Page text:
Lukas Rupprecht Lukas Rupprecht is a PhD student at Imperial College London, working under the supervision of Peter Pietzuch in the Large-Scale Distribute Systems (LSDS) group. His research focuses on network-aware big data processing, in particular, for SQL-on-Hadoop solutions. More information can be found on his website: http://www.doc.ic.ac.uk/~lr12/. More about me→

Oct 29th, 2014, 7:00 pm in

Bowling Social

Our first social event of the year will be bowling at Queens Ice and Bowl.

Members of the ACM Student Chapter will be sponsored!

Booking required Please see Christina Koutsoumpa on 20th/21st/22nd October 2pm-2.30pm in room 306 (Huxley), refundable fee: £10

Link

Oct 29th, 2014, 3:00 pm in Huxley 340

Internship Event

Have you ever considered doing an internship during your PhD? Are you aware of the internship opportunities for PhD students? Come find out at the annual PhD Internship Event organized by the ACM Student Chapter.

Google, IBM Research, JP Morgan, Microsoft Research and Thomson Reuters will give short presentations on PhD internship opportunities. This session will be shortly followed by a networking event during which you can ask specific questions related to your interests, and also interact with PhD students in our department who have already done internships: Tomek (Microsoft Research), Jack (IBM), Lukas (IBM), Raul (LinkedIn), Lucas (Thomson Reuters) and Luo (Google).

Read more→

Link

Oct 27th, 2014, 1:00 pm in Huxley 145Seminar

WriteLaTeX: Lessons from Building a Scientific Startup

WriteLaTeX is an online collaborative editor for writing scientific documents, like papers and theses. It started as idea and a hodgepodge of scripts I wrote as a PhD student. Now we’re a high growth, venture-backed startup and social enterprise, with hundreds of thousands of users around the world. I’ll talk first about writeLaTeX and how you can use it in your work, then about our startup story, and finally about some of the technical challenges we face in bringing a 30-year old technology (TeX) online and in scaling up (e.g. I’ll mention Docker, Ruby on Rails, data protection, cloud services, and bugs, lots of bugs).

Read more→

Link

John Lees-Miller John is cofounder and technical lead at WriteLaTeX, a London-based startup and social enterprise that builds modern collaborative authoring tools for scientists to help make science faster, more open and more transparent. Previously, he read computer science and then did a PhD in engineering mathematics on how to operate fleets of driverless cars efficiently, and he helped design and build the world's first driverless taxi system, the Heathrow Pod, at London's Heathrow Airport. More about me→

Oct 20th, 2014, 1:00 pm in Huxley 145Seminar

Facial Feature Point Detection: Recognising eyes from noses using Menpo

Recognising features from faces is a fundamental requirement for any system that hopes to analyse faces. In general, facial feature point detection algorithms attempt to find a sparse set of points on a face that correspond to definite features, such as the tip of the nose. Given the expressive nature of our faces and the large variety of poses present in the average photograph, facial feature point detection remains a challenging task.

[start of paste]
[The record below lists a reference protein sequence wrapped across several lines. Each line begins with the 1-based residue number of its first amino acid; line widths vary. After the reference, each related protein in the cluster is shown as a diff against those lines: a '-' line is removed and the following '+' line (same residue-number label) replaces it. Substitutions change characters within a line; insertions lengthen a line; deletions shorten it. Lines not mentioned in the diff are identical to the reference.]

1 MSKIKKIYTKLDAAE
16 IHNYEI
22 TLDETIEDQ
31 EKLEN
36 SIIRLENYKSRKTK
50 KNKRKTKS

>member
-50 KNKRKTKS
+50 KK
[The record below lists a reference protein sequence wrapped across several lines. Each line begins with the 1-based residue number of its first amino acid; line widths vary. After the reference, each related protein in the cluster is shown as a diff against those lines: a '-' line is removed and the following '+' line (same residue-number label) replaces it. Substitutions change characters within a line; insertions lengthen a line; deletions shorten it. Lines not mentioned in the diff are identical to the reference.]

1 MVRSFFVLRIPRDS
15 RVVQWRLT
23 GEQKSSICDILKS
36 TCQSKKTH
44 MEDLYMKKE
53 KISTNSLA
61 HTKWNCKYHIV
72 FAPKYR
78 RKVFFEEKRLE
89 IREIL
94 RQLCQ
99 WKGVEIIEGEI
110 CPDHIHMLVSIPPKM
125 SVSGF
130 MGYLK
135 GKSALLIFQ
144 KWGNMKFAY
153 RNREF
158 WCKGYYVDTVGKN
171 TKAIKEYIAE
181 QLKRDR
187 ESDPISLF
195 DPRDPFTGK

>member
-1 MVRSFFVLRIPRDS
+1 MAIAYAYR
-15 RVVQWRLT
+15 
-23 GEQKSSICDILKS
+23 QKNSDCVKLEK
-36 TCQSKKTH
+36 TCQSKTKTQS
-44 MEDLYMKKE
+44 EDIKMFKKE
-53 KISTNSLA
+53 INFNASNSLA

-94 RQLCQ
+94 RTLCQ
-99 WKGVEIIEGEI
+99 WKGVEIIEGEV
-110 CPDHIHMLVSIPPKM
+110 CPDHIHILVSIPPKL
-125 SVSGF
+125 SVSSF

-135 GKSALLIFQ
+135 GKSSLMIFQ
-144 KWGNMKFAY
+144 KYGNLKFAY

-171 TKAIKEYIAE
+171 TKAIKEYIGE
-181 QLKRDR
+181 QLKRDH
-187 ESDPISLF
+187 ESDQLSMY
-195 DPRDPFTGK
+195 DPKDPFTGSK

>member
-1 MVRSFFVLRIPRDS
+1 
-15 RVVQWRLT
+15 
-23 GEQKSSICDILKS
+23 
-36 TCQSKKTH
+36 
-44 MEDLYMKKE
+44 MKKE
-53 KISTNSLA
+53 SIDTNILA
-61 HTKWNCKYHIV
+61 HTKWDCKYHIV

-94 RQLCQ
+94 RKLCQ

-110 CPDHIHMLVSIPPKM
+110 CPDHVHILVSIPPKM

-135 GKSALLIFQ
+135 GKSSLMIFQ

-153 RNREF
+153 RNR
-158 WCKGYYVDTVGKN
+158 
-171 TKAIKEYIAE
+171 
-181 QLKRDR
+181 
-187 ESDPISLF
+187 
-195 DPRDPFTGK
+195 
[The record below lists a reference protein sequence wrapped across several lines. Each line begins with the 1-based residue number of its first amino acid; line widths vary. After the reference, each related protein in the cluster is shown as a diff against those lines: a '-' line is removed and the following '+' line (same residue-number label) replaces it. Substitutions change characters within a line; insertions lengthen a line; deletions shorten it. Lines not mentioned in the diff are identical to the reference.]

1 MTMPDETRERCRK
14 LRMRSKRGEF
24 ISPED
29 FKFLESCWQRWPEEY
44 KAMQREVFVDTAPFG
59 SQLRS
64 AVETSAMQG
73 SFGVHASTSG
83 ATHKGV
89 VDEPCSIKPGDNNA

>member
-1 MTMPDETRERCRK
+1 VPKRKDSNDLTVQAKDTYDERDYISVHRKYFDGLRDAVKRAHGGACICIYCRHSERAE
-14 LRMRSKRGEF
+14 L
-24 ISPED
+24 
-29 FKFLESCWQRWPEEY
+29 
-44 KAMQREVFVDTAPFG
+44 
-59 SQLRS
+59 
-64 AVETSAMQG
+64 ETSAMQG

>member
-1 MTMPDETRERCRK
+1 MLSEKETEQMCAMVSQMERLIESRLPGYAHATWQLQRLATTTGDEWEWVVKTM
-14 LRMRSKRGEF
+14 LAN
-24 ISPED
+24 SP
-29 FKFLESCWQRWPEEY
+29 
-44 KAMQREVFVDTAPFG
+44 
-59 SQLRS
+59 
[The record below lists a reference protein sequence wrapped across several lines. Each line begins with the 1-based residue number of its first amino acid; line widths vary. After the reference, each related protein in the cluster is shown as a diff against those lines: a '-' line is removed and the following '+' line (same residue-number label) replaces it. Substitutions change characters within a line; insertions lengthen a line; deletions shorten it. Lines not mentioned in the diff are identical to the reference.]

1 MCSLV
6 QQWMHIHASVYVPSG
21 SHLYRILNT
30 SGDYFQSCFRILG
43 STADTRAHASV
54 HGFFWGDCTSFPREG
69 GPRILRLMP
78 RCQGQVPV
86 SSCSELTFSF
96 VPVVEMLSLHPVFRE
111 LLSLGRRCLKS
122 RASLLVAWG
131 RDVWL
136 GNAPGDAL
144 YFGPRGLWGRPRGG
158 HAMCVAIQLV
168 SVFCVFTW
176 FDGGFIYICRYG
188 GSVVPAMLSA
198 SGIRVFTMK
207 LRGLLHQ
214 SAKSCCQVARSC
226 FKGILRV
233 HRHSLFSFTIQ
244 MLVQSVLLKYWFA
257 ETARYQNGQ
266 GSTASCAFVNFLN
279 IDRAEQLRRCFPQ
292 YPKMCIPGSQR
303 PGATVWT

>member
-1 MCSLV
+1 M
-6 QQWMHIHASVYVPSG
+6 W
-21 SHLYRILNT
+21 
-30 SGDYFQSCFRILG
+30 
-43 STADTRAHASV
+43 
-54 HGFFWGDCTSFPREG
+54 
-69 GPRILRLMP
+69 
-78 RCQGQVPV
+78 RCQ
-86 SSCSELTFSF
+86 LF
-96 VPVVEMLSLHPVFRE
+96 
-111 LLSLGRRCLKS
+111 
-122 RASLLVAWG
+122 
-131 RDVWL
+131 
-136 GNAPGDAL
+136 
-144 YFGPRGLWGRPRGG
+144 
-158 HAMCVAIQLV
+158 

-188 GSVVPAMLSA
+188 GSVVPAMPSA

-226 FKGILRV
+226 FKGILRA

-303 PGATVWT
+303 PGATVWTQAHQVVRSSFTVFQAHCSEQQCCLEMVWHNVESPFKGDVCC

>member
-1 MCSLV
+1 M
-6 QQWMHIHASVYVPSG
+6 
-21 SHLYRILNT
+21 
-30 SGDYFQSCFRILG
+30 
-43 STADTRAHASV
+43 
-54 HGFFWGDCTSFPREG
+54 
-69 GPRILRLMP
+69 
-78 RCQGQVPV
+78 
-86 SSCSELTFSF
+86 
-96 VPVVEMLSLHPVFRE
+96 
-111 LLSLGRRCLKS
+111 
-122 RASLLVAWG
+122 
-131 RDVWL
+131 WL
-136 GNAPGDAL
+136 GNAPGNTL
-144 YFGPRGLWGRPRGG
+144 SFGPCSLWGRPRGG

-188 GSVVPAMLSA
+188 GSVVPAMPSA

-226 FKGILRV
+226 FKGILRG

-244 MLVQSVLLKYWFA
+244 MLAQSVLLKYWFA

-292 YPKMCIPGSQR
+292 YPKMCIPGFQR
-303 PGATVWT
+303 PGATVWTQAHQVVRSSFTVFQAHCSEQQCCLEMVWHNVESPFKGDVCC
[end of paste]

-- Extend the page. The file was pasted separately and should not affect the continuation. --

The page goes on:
In this seminar I aim to provide a general overview of the spectrum of techniques that have been proposed for facial feature point detection. In particular, I will focus on state-of-the-art techniques that have been implemented by members of the Intelligent Behaviour Understanding Group (IBUG) within a new Python package called Menpo. Menpo aims to provide a simple yet powerful playground for exploring image data and is useful for anyone who manipulates images on a daily basis. I will focus on simple examples of building and utilizing different models for facial feature point detection. However, Menpo is not a face specific framework and thus is useful for any kind of object that requires feature detection. Finally, I will talk about the current state-of-the-art for mobile devices and the future of facial feature detection.

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Link

Patrick Snape Patrick Snape is currently working towards his PhD at Imperial College London. He is a member of the Intelligent Behaviour Understanding Group (IBUG), focusing on dense reconstruction of facial shape from images. In particular, he is interested in investigating the low-rank relationship between images and shape. More about me→

Oct 13th, 2014, 1:00 pm in 145 HuxleySeminar

Introduction to Seminars

This introductory seminar provides more information about the ACM (Association for Computing Machinery) in general, as well as about the ACM Student Chapter and its organizing members.

We are happy to announce that Prof. Alexander Wolf, who is both a professor in the Computing Department at Imperial College working on distributed systems, networking, and software engineering and the current president of the ACM, will join this first Seminar to talk about the ACM as well as his work.

This first Seminar will also be the perfect opportunity to ask questions about the ACM Student Chapter, to suggest events that you would like to see happening, and to find out more about how to get involved.

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Link

Claudia Schulz is a second year PhD student working in the field of knowledge representation and reasoning, where her particular focus is on Argumentation Theory. As a Teaching Scholar in the Department of Computing, she is gaining teaching experience of all kinds: tutoring, preparing coursework, marking, supervision, lecturing, etc. During her free time she loves to get out of London to go climbing or hiking in the British "mountains". More about me→